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Successful Salvage of a Renal Allograft Where an Infected Lymphocele Caused Pressure-Related Extensive Venous Thrombosis: A Case Report


Di Natale, Samuela; Rössler, Fabian; Oulare, Fode Bangaly; de Rougemont, Olivier (2021). Successful Salvage of a Renal Allograft Where an Infected Lymphocele Caused Pressure-Related Extensive Venous Thrombosis: A Case Report. International journal of clinical studies and medical case reports, 13(2):1-3.

Abstract

Venous Allograft Thrombosis (VAT) is the leading non-immunological cause for early graft loss after kidney transplantation (KT), with a reported prevalence up to 4.2% [1]. VAT usually has a devastating effect, notoriously difficult to treat and ultimately leading to graft loss in most cases. In contrast, post-transplant lymphocele is a frequent complication after KT, with a reported prevalence up to 33.9% [2]. However, lymphocele related pressure-induced VAT has not been reported previously. Endovascular Therapy (ET) is to date considered first-line therapy for arterial complications after KT. However, its role for VAT is still unclear and reports are lacking.

We present a case of an extended kidney VAT, caused by compression of a large lymphocele and rescued with non-surgical treatment.

Abstract

Venous Allograft Thrombosis (VAT) is the leading non-immunological cause for early graft loss after kidney transplantation (KT), with a reported prevalence up to 4.2% [1]. VAT usually has a devastating effect, notoriously difficult to treat and ultimately leading to graft loss in most cases. In contrast, post-transplant lymphocele is a frequent complication after KT, with a reported prevalence up to 33.9% [2]. However, lymphocele related pressure-induced VAT has not been reported previously. Endovascular Therapy (ET) is to date considered first-line therapy for arterial complications after KT. However, its role for VAT is still unclear and reports are lacking.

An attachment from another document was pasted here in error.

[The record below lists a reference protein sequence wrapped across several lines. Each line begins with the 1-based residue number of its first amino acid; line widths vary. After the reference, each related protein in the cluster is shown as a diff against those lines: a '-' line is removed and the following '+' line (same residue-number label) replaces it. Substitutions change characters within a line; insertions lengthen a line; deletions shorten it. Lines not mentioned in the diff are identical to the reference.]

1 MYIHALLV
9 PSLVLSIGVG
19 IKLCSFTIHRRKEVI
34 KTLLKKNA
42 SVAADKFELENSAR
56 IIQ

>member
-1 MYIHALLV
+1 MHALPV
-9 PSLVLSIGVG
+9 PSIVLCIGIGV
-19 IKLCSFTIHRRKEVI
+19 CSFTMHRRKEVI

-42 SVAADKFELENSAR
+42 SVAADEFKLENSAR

We present a case of an extended kidney VAT, caused by compression of a large lymphocele and rescued with non-surgical treatment.

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Item Type:Journal Article, refereed, original work
Communities & Collections:04 Faculty of Medicine > University Hospital Zurich > Clinic for Visceral and Transplantation Surgery
Dewey Decimal Classification:610 Medicine & health
Language:English
Date:23 September 2021
Deposited On:15 Feb 2022 08:02
Last Modified:15 Feb 2022 08:03
Publisher:IJCMCR
ISSN:2692-5877
OA Status:Green
Free access at:Publisher DOI. An embargo period may apply.
Publisher DOI:https://doi.org/10.46998/ijcmcr.2021.13.000310
  • Content: Published Version
  • Licence: Creative Commons: Attribution 4.0 International (CC BY 4.0)